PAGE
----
The water in the bathroom down the hall is bleeding into the bathtub again, making an awful noise.
If the administrators with the city saw this broken tap, and all this shameful waste of water in the middle of dry downtown Charlottetown, they would surely be on it, and us, post-haste; but the landlord has been here and seen it and hasn't made any effort towards fixing it.
And though it is driving us slowly crazy, with all the subtle intensity of a perpetual motion torture machine, we do nothing to stop it either. It is hard enough to sleep, and sometimes the rhythmic certainty of a month-leaking tap soothes and charms away the night.
It is far too hot for any serious physical exertion, we are saying, and one hopes (hell, expects) that the water department feels exactly the same way.
They know more than anyone that it has rained hardly at all in Prince Edward Island this summer; only nineteen millimetres since May, by anyone's measurements an awful drought. And though this apartment stands in direct contrast to the rest of this county, with all of them in a conservationist's crouch, we are not removed from sharing their discomforts.
The temperature in Prince Edward Island shoots at and around the 30-degree mark, with no rain in the air. With no air conditioning and the brazen ineptitude of the Wal-Mart oscillating fan mocking you, country driving is sometimes good for air circulation. Except, even at the highest of speeds tonight, you get mostly hot air through the windows, which mostly intensifies the problem.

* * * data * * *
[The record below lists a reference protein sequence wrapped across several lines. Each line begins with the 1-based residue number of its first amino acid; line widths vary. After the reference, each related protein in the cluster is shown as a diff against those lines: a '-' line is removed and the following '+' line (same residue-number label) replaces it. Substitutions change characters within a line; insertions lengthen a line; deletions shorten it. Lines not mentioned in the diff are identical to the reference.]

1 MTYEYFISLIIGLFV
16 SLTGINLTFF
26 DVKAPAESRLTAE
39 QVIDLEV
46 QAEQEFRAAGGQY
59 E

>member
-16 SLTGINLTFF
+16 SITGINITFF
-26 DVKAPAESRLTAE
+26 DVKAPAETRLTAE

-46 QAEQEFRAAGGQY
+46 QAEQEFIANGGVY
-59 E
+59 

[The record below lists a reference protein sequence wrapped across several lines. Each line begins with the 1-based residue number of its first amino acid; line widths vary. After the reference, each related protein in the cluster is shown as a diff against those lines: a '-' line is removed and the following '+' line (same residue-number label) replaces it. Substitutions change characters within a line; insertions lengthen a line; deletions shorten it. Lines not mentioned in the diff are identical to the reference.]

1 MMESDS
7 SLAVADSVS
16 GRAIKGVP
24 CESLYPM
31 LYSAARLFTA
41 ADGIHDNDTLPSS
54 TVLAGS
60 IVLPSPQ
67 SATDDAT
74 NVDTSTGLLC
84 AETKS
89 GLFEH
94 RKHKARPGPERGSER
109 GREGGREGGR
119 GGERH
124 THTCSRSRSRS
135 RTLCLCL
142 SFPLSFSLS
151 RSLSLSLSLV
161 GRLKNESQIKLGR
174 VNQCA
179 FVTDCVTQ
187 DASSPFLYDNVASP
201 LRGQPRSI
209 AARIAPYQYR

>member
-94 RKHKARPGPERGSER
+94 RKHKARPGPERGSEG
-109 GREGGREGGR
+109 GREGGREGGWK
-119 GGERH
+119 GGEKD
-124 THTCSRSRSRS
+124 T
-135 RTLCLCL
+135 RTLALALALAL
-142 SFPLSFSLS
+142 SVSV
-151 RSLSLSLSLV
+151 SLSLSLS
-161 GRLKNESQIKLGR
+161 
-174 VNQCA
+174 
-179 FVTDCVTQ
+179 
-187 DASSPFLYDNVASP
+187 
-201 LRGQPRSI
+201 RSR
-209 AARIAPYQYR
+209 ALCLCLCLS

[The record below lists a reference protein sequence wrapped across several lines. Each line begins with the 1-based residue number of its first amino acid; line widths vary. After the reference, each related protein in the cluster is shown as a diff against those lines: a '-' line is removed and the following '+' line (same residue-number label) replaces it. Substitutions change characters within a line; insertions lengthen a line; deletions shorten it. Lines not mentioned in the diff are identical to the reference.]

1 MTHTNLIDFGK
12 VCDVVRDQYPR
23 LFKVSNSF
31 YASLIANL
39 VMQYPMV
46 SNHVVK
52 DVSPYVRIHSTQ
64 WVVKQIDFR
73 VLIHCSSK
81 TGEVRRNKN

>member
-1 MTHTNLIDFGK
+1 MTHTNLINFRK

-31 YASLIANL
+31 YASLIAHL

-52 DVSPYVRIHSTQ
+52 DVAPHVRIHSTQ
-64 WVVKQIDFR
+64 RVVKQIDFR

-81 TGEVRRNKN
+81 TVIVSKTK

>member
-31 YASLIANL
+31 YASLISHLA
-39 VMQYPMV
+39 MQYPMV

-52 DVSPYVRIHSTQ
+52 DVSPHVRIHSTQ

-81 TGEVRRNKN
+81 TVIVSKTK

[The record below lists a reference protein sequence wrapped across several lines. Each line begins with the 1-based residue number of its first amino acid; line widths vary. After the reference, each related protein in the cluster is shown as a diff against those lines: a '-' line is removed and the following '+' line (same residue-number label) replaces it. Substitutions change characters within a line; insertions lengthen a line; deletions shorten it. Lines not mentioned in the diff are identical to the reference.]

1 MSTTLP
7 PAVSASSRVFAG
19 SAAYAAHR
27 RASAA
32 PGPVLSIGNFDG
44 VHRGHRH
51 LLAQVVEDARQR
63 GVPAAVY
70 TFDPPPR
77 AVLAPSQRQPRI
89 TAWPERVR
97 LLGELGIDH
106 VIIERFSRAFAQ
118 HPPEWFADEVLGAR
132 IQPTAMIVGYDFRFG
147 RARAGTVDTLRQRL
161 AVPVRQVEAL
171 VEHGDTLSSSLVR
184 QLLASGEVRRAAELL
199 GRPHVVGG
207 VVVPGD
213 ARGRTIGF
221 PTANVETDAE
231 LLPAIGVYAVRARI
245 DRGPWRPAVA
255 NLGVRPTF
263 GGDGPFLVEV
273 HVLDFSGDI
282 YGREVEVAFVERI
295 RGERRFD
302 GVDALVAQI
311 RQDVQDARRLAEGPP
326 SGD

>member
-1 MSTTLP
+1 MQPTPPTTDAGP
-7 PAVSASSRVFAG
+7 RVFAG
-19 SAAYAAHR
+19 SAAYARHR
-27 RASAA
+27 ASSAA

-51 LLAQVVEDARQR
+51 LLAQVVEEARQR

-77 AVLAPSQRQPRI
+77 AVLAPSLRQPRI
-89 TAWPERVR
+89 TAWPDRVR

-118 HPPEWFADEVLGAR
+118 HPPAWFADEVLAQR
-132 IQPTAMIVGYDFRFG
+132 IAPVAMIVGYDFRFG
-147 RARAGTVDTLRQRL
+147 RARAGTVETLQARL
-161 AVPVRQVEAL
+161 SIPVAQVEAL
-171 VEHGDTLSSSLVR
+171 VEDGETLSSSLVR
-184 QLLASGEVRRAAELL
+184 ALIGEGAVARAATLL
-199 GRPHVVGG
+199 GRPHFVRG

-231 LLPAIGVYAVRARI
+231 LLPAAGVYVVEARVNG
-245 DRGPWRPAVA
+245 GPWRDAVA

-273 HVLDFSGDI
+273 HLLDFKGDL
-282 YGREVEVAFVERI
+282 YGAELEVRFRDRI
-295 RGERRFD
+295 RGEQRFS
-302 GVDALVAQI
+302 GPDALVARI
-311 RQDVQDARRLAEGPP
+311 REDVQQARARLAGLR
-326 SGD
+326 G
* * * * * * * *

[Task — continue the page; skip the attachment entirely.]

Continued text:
Farm fields, as the car slows down, are dust bowls and at any minute you except to see Tom Joad kicking and swearing his way through the red clay rock.
But this is not Tom Joad. And you know it.
This fence you have jumped is not in California, or Oklahoma, but instead eastern PEI. And you are not here alone.
Instead in this another yellow field where barley and potato blossoms dream their way into the green, an old man walks a blind dog heading straight for you. He is noticing and disapproving of your presence. He is yelling now, over the 200 meters of August, "identify yourself young man!"
You are spun around and hiccuped by the way his skin is age itself, and course and still new and soft, like the ends of an old rope; and the way the dog walks half-arrow straight though his head is dull-angled and lame.
The man repeats himself, more aggressively this time: "And you are, my boy?"
"No one" I say.
He holds up his hands. "The only traveller I need is rain."
The dog runs towards you, skipping and hopping over the crops like a rabbit. And is on you, knocking you down, but not mean. The wheat brushes his wet nose to your chest and soon his master is there, smiling and winking as the great dog jumps proudly to a place he can't see.
The man takes your face, wipes your shoulder with his great hands. Hands you a piece of straw.
"Goddam," he says, "he doesn't like anybody when it's this hot and dry, goddam," he laughs, "(goddam,) I believe the rains might be coming yet, and soon, son! Any minute."
Kent Bruyneel manifests his own destiny.